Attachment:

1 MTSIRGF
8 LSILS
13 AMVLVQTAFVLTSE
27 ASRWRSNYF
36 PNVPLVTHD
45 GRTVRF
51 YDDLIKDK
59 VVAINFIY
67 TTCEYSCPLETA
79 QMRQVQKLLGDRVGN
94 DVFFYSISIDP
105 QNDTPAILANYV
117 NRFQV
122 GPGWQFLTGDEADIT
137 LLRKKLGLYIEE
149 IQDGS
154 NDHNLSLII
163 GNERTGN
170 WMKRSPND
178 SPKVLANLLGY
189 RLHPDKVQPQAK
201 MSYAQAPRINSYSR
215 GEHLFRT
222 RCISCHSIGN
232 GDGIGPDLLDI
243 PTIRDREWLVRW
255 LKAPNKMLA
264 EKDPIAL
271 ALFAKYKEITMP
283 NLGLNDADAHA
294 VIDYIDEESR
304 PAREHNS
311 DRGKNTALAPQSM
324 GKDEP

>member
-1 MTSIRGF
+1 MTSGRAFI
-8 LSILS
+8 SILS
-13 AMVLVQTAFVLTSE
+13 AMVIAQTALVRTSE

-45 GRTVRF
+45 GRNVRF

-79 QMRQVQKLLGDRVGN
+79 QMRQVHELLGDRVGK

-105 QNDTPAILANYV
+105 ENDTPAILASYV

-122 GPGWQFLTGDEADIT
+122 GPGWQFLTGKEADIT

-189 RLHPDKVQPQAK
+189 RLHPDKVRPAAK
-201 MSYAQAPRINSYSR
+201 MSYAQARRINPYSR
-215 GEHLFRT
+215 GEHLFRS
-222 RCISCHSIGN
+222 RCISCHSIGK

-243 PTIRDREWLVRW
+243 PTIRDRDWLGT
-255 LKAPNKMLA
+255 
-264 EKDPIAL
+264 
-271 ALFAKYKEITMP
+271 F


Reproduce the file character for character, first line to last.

1 MTSIRGF
8 LSILS
13 AMVLVQTAFVLTSE
27 ASRWRSNYF
36 PNVPLVTHD
45 GRTVRF
51 YDDLIKDK
59 VVAINFIY
67 TTCEYSCPLETA
79 QMRQVQKLLGDRVGN
94 DVFFYSISIDP
105 QNDTPAILANYV
117 NRFQV
122 GPGWQFLTGDEADIT
137 LLRKKLGLYIEE
149 IQDGS
154 NDHNLSLII
163 GNERTGN
170 WMKRSPND
178 SPKVLANLLGY
189 RLHPDKVQPQAK
201 MSYAQAPRINSYSR
215 GEHLFRT
222 RCISCHSIGN
232 GDGIGPDLLDI
243 PTIRDREWLVRW
255 LKAPNKMLA
264 EKDPIAL
271 ALFAKYKEITMP
283 NLGLNDADAHA
294 VIDYIDEESR
304 PAREHNS
311 DRGKNTALAPQSM
324 GKDEP

>member
-1 MTSIRGF
+1 MTSGRAFI
-8 LSILS
+8 SILS
-13 AMVLVQTAFVLTSE
+13 AMVIAQTALVRTSE

-45 GRTVRF
+45 GRNVRF

-79 QMRQVQKLLGDRVGN
+79 QMRQVHELLGDRVGK

-105 QNDTPAILANYV
+105 ENDTPAILASYV

-122 GPGWQFLTGDEADIT
+122 GPGWQFLTGKEADIT

-189 RLHPDKVQPQAK
+189 RLHPDKVRPAAK
-201 MSYAQAPRINSYSR
+201 MSYAQARRINPYSR
-215 GEHLFRT
+215 GEHLFRS
-222 RCISCHSIGN
+222 RCISCHSIGK

-243 PTIRDREWLVRW
+243 PTIRDRDWLGT
-255 LKAPNKMLA
+255 
-264 EKDPIAL
+264 
-271 ALFAKYKEITMP
+271 F